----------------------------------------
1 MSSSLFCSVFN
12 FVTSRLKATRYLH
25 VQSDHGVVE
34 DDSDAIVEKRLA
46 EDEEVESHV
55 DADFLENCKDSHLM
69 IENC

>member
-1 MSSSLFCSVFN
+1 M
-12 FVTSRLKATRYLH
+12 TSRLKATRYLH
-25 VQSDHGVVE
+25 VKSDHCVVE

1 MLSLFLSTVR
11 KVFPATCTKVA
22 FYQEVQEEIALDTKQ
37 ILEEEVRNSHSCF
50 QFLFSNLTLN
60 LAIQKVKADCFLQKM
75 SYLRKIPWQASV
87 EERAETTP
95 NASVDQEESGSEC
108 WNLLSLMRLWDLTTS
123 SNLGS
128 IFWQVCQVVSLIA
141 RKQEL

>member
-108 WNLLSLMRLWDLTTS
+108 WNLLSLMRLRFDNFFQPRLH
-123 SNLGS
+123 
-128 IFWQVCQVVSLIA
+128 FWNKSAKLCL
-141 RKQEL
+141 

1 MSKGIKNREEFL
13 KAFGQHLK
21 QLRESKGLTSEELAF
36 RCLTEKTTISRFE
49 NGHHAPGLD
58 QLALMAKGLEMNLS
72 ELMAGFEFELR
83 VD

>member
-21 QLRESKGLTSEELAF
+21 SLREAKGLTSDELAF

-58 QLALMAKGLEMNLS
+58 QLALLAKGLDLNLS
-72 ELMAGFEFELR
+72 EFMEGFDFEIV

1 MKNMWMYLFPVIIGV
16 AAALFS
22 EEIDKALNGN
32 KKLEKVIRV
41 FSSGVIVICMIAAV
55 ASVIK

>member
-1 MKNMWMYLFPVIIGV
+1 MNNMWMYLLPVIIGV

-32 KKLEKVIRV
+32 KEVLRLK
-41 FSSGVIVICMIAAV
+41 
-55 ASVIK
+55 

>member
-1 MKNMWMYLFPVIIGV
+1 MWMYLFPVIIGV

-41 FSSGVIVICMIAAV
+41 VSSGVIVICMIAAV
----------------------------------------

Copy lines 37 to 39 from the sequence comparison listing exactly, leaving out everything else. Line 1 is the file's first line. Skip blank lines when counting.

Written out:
1 MSKGIKNREEFL
13 KAFGQHLK
21 QLRESKGLTSEELAF